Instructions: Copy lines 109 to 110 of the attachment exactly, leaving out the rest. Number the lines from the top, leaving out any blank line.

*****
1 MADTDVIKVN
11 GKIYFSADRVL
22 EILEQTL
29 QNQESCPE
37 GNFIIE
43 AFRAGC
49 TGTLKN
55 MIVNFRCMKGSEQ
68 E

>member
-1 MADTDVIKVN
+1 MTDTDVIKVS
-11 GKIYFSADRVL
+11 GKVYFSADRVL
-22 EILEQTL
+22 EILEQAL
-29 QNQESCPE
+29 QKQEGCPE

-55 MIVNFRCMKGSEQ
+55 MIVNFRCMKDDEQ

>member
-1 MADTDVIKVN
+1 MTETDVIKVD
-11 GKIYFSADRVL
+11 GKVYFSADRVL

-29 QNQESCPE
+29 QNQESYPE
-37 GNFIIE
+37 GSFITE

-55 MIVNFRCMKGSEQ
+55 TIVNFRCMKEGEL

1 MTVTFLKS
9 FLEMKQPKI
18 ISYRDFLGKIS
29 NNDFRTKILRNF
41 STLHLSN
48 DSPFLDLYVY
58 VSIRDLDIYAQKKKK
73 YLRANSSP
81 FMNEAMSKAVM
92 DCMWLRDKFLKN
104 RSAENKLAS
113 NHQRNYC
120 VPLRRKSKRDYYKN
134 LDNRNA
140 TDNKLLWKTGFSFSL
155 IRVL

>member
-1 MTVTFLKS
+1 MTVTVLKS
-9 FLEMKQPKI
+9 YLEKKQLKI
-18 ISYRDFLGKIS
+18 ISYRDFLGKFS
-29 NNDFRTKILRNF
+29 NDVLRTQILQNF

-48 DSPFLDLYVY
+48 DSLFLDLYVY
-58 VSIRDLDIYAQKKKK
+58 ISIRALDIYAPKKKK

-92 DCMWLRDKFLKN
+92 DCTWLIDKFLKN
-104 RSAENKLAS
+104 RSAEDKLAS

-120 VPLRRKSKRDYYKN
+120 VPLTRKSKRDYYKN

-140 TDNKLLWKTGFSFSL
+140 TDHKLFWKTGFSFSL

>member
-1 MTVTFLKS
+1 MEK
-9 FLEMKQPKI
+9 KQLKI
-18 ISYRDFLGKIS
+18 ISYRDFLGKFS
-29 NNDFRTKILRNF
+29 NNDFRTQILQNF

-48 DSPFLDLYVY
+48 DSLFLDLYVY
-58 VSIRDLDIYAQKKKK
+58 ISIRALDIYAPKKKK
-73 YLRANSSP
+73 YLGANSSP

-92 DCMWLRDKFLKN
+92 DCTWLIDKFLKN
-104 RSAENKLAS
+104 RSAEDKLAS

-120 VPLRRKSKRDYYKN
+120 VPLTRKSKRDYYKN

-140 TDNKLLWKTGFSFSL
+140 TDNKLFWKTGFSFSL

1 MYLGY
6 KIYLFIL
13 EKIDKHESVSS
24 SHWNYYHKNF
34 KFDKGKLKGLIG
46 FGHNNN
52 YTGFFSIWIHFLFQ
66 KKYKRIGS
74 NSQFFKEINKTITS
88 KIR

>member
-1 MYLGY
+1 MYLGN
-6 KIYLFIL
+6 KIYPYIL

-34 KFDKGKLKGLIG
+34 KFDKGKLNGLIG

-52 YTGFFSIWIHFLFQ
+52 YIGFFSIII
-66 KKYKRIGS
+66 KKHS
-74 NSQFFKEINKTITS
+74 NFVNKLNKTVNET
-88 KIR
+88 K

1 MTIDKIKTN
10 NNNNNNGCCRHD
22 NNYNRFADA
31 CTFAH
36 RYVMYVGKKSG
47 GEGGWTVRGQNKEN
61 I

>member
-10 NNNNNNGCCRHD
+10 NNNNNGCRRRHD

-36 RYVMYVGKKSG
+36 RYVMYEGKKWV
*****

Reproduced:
-52 YTGFFSIWIHFLFQ
+52 YIGFFSIII